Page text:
Healthcare professionals are biased against trans people, according to new research.
Experts found medical professionals are less likely to get to know transgender folk personally, and nurses are more likely to conflate sex and gender identity.
Nurses were significantly more likely to back statements like “I believe a person can never change their gender” or “I think there is something wrong with a person who says they are neither a man nor a woman”, versus the rest of the population and other healthcare staff.
Nurses, doctors, and members of the public were shown images of well-known trans and cis-gendered people for a test designed by Harvard University.
Photos of model Naomi Campbell and actress Meryl Streep, both cisgender, were compared with actress Laverne Cox and former athlete turned-TV personality Caitlyn Jenner, two trans women.
University of Exeter and Coventry University researchers then analyzed participants’ implicit and explicit responses.
Harvard University tested tens of thousands of healthcare professionals and members of the public.
They looked at their implicit bias, which indicates their true beliefs that they may be too reluctant to share.
In doing so they found the average nursing professional was “slightly” biased, while the general population had little or no prejudice at all.
The team also tested their explicit bias, revealing healthcare professionals were more likely to have met a trans person, but they were less likely to have a transgender friend or family member.
Dr. Daniel Derbyshire, University of Exeter, and Professor Tamsin Keay, Coventry University, said: “Our finding that nurses have higher levels of implicit bias towards transgender people may be related to a tendency to conflate sex and gender identity, as shown by higher levels of agreement with transphobic statements that conflate these two distinct concepts.”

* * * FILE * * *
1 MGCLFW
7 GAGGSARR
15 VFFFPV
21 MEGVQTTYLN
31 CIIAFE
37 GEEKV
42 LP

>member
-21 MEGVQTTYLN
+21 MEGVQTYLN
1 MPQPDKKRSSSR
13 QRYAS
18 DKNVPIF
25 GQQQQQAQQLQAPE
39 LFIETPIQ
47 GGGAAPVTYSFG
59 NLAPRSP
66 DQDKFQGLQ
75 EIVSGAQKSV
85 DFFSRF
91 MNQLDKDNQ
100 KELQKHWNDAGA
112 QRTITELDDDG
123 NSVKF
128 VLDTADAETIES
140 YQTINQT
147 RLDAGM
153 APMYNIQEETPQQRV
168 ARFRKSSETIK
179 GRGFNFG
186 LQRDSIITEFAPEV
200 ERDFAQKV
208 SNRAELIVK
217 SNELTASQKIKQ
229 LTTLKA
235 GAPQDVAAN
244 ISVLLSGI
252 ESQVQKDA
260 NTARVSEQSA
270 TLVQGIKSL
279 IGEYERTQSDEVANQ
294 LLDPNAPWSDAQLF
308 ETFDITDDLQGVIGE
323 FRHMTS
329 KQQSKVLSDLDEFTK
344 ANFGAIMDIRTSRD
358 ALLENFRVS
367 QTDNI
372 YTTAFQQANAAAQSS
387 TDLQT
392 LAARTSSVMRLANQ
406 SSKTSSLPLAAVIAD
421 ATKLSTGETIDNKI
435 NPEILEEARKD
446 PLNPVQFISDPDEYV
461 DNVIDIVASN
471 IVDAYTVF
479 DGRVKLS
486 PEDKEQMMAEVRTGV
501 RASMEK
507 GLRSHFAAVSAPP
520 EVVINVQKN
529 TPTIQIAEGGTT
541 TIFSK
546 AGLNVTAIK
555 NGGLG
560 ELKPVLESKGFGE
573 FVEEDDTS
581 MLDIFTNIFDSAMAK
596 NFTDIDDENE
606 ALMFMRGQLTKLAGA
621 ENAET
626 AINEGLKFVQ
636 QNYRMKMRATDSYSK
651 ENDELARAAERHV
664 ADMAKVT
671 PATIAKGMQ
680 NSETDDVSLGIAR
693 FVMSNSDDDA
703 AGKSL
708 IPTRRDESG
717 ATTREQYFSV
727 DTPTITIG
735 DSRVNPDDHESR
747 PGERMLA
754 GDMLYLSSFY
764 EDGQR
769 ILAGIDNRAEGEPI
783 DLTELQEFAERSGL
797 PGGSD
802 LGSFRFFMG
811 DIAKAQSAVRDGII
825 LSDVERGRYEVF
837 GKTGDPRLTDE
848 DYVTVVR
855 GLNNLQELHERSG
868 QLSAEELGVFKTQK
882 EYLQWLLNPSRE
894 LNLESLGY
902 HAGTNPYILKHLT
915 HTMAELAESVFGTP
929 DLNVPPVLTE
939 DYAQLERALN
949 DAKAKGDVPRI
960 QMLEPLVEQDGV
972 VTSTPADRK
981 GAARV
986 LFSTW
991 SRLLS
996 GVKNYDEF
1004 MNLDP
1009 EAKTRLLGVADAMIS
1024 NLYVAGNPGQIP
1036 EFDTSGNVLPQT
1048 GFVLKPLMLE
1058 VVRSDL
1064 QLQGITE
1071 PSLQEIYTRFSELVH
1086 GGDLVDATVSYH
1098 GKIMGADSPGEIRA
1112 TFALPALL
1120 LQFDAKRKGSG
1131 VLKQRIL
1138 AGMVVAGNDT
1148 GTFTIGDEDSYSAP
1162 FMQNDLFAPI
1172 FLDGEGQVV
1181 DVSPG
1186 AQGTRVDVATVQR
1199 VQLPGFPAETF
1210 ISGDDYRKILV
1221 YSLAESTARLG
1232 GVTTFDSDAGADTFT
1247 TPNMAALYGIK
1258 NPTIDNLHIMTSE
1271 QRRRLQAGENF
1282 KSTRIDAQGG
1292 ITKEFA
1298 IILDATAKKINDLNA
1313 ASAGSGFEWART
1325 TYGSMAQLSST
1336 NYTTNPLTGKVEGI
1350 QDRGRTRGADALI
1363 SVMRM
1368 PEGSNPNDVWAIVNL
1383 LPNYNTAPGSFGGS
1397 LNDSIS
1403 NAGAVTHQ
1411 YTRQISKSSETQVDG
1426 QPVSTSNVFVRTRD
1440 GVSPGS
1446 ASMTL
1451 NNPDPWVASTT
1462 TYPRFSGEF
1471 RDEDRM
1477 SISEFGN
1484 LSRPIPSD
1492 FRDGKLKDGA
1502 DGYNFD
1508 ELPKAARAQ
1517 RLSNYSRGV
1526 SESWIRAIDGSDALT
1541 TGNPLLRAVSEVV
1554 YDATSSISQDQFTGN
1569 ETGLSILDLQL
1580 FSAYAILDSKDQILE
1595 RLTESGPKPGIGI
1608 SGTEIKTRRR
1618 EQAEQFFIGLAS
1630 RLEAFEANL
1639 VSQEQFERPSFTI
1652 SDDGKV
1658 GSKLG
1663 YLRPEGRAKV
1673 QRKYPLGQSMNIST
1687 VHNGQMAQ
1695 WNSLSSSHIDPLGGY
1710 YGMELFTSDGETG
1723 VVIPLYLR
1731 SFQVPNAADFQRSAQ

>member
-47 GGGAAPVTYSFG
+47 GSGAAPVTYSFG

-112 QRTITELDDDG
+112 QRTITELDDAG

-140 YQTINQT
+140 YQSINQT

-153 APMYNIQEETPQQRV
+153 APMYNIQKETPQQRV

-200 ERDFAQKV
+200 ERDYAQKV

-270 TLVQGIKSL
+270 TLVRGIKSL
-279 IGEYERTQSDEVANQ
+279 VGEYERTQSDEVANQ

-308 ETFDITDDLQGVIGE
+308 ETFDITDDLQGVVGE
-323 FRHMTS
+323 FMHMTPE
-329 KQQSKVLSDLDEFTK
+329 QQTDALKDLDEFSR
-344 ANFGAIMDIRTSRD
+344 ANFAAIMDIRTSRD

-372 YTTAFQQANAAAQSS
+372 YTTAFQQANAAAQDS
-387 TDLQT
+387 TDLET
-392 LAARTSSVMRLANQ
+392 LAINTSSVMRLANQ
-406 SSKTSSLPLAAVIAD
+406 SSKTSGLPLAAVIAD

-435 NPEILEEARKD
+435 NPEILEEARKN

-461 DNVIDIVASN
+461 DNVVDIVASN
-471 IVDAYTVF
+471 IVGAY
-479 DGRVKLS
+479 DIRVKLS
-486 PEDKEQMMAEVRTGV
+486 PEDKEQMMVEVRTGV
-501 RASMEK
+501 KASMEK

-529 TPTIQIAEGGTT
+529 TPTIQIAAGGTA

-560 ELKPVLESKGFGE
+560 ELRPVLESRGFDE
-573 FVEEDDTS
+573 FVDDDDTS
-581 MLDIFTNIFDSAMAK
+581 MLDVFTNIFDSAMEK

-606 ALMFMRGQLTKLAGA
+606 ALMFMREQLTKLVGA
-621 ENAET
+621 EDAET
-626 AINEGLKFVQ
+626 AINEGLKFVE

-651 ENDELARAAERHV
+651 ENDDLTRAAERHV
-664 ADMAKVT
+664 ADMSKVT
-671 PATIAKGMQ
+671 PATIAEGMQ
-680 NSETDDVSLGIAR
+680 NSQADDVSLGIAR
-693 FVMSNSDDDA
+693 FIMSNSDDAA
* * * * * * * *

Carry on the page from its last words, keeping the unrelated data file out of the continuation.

Referring to clinicians having fewer trans friends, they said: “This suggests that healthcare professionals’, both nurses and non-nurses, experience of interacting with transgender people may be largely confined to a work context.”
Experts used the widely accepted Implicit Association Test, which asks participants to categorize groups of people with ‘good’ words like “nice” and “laughter” or ‘bad’ words like “nasty” or “rotten.”
The analysis reveals their ‘D-Score’, indicating their true beliefs that they may be too reluctant to share, otherwise known as their implicit bias.
Their explicit opinions were assessed by a questionnaire.
Implicit scores range from minus two to two, and higher scores indicate they’re more anti the trans community.
Values over 0.15 suggest ‘slightly biased’, over 0.36 as ‘moderately’ biased, and 0.65 and above as ‘strongly’ biased.
People who don’t work in healthcare had an average score of 0.116, suggesting little to no bias.
However, healthcare professionals who weren’t working as nurses scored 0.149 – or ‘slightly’ biased.
Nurses scored even higher: 0.176, well within the ‘slightly’ biased range.
They analyzed 11,996 nurses and 22,443 non-nursing healthcare professionals between 2020 and 2022.
This data was compared with 177,810 responses from people who don’t work in healthcare for the study published in Heliyon.
The authors noted that the test was limited to those who visited the Project Implicit website and opted to take the test, adding: “As such, the sample may be subject to sample selection bias in terms of the demographics and Implicit Association Test (IAT) results of participants.
“However, it may be anticipated that people with particularly negative attitudes towards transgender people would avoid taking the Transgender IAT and the results presented here may therefore under-represent the extent of implicit bias towards transgender people.”
Produced in association with SWNS Talker